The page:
What is a Switch?
A network switch (also called switching hub or bridging hub) is networking hardware device that connects devices on a computer network by using packet switching to receive and forward data to the destination device.
They also operate at the Data Link layer of the OSI model—Layer 2. As it takes in packets being sent by devices that are connected to its physical ports and sends them out again, but only through the ports that lead to the devices the packets are intended to reach. They can also operate at the network layer — Layer 3 where routing occurs.
How Do They Work?
Once a device is connected to a switch, the switch notes its media access control (MAC) address, a code that is integrated into the device’s network-interface card (NIC) that attaches to an ethernet cable that attaches to the switch. The switch uses the MAC address to identify which attached device outgoing packets are being sent from and where to deliver incoming packets.
So, the MAC address identifies the physical device as opposed to the network layer (Layer 3) IP address, which can be assigned dynamically to a device and change over time.
When a device sends a packet to another device, it enters the switch and the switch reads its header to determine what to do with it. It matches the destination address or addresses and sends the packet out through the appropriate ports that leads to the destination devices.
To reduce the chance for collisions between network traffic going to and from a switch and a connected device at the same time, most switches offer full-duplex functionality in which packets coming from and going to a device have access to the full bandwidth of the switch connection.
Bridges and Switches
The first Ethernet bridges were two-port devices that could link two of the original Ethernet system’s coaxial cable segments together. At that time, Ethernet only supported connections to coaxial cables. Later, when twisted-pair Ethernet was developed and switches with many ports became widely available, they were often used as the central connection point, or hub, of Ethernet cabling systems, resulting in the name “switching hub.” Today, in the marketplace, these devices are simply called switches.
Things have changed quite a lot since Ethernet bridges were first developed in the early 1980s. Over the years, computers have become ubiquitous, and many people use multiple devices at their jobs, including their laptops, smartphones, and tablets. Every VoIP telephone and every printer is a computer, and even building management systems and access controls (door locks) are networked. Modern buildings have multiple wireless access points (APs) to provide Wi-Fi services for things like smartphones and tablets, and each of the APs is also connected to a cabled Ethernet system. As a result, modern Ethernet networks may consist of hundreds of switch connections in a building, and thousands of switch connections across a campus network.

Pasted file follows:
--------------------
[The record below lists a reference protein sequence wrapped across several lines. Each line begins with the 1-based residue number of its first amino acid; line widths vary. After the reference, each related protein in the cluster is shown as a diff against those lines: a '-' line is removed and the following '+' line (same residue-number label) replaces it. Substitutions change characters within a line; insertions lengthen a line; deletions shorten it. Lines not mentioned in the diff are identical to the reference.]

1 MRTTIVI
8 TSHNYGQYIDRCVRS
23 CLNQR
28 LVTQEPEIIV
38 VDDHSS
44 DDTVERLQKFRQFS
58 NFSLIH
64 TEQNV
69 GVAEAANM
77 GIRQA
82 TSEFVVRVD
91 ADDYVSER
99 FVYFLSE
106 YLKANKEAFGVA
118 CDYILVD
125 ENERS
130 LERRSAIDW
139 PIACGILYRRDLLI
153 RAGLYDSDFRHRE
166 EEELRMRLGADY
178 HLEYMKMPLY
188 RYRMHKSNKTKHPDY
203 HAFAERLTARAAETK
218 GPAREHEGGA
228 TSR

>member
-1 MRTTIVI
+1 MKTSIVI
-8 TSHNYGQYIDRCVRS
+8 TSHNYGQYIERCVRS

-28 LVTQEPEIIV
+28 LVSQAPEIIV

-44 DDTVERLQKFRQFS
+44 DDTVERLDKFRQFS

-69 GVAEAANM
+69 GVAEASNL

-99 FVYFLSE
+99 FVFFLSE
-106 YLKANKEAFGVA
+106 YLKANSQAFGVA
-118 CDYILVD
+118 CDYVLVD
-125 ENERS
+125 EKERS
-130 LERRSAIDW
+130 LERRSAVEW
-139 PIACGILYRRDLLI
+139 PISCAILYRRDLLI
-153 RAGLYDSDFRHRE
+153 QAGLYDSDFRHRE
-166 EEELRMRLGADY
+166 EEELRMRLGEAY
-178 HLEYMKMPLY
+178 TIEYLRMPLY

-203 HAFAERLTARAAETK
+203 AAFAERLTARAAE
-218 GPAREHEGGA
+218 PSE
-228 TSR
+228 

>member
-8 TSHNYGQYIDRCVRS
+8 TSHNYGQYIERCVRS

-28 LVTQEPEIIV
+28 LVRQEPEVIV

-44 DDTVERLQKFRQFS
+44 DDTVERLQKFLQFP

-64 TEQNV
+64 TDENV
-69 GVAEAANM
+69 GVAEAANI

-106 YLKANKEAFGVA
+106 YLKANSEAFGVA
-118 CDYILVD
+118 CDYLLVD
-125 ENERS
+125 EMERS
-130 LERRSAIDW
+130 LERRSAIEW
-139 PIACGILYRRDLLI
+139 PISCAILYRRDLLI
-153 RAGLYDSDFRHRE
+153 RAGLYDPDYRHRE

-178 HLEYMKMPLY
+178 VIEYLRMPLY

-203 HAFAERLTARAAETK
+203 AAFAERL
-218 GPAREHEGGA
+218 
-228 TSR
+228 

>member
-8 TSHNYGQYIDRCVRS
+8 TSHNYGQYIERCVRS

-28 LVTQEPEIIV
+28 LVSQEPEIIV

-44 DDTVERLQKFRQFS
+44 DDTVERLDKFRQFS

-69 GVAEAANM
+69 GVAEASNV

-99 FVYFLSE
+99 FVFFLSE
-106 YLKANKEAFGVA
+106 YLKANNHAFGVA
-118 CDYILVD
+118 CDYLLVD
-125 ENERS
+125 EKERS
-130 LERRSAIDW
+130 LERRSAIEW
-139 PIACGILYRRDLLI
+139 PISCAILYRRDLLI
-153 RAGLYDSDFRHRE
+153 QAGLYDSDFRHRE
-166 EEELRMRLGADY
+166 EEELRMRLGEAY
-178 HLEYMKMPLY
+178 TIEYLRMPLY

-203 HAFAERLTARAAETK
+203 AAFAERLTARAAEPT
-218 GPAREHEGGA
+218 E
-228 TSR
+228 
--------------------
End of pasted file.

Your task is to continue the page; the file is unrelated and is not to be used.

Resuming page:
Types of Switches
Modular Switches vs. Fixed-Configuration Switches
There are two main categories of switches: modular and fixed configuration. There are variations among these categories of network switches, but the primary definition of each remains the same.
Modular switches let you add expansion modules as needed, giving you flexibility as network requirements change. Expansion modules are application-specific and include those for firewalls, wireless connectivity, or network analysis. They may also allow for additional interfaces, power supplies, or cooling fans. This type of switch provides you with the most flexibility, but at a higher cost.
Stackable switches offer a combination of fixed switch and modular switch. There are some fixed switch models that can be stacked together with other fixed switches of the same model to form a stackable switch unit.
These fixed switches are connected at the back with a special cable therefore can communicate with each other and work as a single switch unit with additional ports. When you manage them, you see all the devices as one switch entity.
Fixed-configuration switches provide a fixed number of ports and are typically not expandable, which makes them less expensive overall. Fixed-configuration switches include unmanaged switches, smart switches, and managed switches.